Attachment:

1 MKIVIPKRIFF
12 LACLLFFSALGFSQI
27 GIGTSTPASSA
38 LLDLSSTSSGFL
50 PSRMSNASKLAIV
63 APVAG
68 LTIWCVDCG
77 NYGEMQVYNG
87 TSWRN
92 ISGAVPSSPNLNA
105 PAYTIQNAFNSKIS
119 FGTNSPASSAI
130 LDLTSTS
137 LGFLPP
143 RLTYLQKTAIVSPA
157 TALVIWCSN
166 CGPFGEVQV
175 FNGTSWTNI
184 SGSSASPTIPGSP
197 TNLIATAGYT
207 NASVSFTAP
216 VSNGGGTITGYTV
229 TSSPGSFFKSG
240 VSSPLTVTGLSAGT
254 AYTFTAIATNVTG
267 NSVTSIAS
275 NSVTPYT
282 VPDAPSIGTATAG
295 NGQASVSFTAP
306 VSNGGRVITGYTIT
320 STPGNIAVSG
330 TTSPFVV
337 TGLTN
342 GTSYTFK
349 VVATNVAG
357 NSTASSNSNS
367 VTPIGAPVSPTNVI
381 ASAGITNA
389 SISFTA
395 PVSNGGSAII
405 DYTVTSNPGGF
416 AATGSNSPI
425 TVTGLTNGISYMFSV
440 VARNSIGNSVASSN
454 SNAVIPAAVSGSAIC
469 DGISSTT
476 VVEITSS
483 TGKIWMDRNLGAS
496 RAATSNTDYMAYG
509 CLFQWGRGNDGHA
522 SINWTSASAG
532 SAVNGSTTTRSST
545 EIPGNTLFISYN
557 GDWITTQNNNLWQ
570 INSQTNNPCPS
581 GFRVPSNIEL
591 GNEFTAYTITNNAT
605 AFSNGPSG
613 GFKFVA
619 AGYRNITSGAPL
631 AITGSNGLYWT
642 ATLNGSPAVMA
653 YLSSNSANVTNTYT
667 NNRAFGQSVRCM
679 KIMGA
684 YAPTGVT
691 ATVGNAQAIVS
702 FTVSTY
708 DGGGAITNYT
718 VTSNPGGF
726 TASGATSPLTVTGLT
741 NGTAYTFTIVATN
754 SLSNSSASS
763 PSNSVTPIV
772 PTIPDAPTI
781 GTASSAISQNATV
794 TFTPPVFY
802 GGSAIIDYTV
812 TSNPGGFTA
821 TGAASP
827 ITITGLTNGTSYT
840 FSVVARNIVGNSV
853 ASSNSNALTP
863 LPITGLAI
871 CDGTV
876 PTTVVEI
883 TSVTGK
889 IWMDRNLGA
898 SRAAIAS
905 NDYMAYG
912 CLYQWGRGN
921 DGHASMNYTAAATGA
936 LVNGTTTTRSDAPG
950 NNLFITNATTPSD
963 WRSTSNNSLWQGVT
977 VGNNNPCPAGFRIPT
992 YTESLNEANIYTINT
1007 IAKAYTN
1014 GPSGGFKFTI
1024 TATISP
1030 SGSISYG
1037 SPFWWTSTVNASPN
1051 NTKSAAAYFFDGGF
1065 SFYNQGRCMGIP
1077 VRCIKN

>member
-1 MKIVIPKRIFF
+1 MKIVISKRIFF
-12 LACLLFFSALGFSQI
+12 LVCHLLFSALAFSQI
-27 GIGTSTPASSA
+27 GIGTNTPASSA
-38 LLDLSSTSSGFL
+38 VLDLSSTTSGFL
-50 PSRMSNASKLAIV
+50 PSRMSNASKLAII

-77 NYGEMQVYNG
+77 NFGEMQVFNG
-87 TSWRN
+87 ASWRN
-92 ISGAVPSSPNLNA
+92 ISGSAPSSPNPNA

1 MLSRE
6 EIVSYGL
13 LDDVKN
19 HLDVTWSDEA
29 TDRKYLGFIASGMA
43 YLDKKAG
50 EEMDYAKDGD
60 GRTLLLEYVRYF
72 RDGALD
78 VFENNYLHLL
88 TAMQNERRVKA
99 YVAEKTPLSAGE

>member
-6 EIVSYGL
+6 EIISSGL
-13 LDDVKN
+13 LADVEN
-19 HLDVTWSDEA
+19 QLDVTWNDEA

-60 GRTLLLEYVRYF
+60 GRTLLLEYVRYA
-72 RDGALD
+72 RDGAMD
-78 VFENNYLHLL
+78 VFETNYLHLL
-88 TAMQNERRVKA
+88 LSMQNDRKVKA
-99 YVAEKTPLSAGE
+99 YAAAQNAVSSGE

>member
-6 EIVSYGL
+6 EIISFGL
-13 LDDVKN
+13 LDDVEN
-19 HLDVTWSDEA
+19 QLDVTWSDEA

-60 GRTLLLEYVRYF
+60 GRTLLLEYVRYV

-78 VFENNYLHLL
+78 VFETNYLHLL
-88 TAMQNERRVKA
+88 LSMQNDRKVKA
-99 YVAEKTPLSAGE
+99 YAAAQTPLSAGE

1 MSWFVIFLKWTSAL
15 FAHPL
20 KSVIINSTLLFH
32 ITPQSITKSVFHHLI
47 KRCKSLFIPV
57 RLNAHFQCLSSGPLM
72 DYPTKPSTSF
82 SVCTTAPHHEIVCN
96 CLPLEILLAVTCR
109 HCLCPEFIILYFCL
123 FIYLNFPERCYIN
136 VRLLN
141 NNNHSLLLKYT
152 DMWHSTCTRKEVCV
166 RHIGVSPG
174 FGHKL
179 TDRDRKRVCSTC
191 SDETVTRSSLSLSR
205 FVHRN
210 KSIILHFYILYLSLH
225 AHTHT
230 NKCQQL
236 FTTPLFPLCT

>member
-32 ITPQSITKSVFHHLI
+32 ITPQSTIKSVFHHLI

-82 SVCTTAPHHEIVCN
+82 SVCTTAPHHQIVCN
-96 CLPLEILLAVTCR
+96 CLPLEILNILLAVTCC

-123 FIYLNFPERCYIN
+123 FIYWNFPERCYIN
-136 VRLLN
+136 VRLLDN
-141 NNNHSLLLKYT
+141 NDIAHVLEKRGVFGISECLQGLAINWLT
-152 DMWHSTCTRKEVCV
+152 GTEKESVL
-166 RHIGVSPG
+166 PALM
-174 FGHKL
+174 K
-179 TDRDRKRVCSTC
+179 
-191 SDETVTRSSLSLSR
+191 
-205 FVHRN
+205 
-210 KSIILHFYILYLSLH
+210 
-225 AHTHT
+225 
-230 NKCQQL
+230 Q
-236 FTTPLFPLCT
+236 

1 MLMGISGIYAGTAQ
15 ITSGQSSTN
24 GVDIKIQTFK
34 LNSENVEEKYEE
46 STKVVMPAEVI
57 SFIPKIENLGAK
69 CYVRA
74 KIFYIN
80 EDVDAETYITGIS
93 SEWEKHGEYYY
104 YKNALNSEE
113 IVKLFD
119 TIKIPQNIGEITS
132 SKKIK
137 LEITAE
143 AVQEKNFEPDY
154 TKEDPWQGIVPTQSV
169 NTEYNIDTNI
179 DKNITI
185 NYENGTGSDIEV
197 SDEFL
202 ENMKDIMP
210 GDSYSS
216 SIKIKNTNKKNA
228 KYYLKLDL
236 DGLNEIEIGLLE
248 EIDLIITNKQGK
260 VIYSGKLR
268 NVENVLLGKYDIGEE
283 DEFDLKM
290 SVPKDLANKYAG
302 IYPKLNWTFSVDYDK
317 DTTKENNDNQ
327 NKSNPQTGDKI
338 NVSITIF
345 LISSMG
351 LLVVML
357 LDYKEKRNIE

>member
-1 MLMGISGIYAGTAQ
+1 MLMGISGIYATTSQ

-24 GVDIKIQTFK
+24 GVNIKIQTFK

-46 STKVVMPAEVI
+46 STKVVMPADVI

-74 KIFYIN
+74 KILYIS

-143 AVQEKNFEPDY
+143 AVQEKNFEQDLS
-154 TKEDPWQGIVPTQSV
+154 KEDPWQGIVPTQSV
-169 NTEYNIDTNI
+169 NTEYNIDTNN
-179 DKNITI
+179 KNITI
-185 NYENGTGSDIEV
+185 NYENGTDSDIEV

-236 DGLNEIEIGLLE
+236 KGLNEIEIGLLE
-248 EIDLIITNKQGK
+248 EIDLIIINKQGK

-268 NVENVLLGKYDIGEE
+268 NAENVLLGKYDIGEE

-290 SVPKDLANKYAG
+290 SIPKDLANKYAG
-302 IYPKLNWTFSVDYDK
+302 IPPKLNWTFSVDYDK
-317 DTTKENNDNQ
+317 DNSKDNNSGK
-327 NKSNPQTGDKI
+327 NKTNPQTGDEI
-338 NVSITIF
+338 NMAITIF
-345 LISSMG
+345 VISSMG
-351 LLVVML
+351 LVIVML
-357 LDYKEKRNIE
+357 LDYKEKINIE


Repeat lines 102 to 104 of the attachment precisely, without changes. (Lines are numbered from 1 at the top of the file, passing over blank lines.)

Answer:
1037 SPFWWTSTVNASPN
1051 NTKSAAAYFFDGGF
1065 SFYNQGRCMGIP